Commercial Activity Remains Stable in 2019 Q3

The BCREA Commercial Leading Indicator (CLI) fell slightly to 135.3 in the third quarter of 2019. The index remains unchanged compared to the same time last year.

Provincial economic activity continued to slow in the third quarter of 2019, with declines in retail and manufacturing sales more than offsetting a gain in wholesale trade. This left the economic activity component of the CLI negative for the fifth consecutive quarter. Office employment was up for the fifth consecutive quarter, edging out a decline in manufacturing employment, which resulted in a positive change in the employment component of the CLI. The financial component of the CLI was positive for a third straight quarter. The underlying trend in the CLI has been relatively flat over the past five quarters, suggesting a stable environment for commercial real estate activity in the province.

Following several years of robust growth, the BC economy continues to slow in 2019. Weak manufacturing sales in petroleum and coal, and lower retail sales at gasoline stations and auto dealers, put a drag on economic activity in the third quarter. Wholesale trade sales were positive in the third quarter due to a large expansion in machinery and equipment.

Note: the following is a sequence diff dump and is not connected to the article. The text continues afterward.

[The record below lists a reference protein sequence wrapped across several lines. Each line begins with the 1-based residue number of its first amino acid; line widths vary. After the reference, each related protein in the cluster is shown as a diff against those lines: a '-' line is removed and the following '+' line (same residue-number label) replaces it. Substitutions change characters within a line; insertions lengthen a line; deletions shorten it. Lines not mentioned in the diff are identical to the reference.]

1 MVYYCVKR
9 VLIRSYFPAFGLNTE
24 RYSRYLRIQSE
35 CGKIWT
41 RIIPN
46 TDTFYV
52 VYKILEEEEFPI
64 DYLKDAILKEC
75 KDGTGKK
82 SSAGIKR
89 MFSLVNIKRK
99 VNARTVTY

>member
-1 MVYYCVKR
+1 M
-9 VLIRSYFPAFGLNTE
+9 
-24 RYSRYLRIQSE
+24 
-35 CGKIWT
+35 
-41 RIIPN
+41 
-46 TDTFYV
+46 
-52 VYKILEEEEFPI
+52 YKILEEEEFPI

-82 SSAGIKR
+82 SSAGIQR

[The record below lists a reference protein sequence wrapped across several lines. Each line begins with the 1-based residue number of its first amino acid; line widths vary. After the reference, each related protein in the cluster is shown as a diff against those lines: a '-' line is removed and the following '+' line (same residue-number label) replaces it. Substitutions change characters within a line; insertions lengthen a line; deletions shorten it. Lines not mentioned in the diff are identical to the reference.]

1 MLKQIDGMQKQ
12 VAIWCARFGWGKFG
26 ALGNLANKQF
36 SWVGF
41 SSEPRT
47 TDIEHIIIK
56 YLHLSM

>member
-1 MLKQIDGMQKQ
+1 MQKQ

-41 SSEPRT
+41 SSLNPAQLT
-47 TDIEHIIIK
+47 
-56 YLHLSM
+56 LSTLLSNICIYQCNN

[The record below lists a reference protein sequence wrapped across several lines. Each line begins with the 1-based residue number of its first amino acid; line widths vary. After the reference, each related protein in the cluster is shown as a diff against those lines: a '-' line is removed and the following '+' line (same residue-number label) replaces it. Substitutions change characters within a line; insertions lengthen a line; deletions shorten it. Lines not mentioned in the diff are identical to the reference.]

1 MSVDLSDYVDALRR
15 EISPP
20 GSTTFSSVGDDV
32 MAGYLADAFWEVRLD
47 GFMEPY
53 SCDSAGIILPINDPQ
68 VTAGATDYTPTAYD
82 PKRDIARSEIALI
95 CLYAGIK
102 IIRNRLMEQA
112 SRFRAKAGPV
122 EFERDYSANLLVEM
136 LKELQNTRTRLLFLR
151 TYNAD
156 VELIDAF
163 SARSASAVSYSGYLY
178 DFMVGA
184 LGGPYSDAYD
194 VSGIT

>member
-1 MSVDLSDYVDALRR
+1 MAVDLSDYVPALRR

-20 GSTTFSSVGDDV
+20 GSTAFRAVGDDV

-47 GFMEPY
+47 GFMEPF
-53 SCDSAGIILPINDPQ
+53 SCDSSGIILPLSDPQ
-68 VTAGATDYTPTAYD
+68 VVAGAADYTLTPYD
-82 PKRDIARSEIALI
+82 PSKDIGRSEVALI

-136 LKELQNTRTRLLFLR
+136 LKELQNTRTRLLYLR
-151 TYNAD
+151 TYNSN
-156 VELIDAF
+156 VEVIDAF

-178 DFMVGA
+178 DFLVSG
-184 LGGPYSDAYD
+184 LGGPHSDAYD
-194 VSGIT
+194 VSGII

Employment growth in key commercial real estate sectors such as finance, insurance, real estate and leasing continues to be strong, up by 7,600 jobs in the third quarter. This measure of office employment now sits at an all-time high, signalling strong future demand for office space. In contrast, manufacturing employment fell by 4,200 jobs from the previous quarter.

The CLI’s financial component was positive in the third quarter due to an increase in benchmark Canadian REIT prices, which more than offset the expansion of shortterm credit spreads.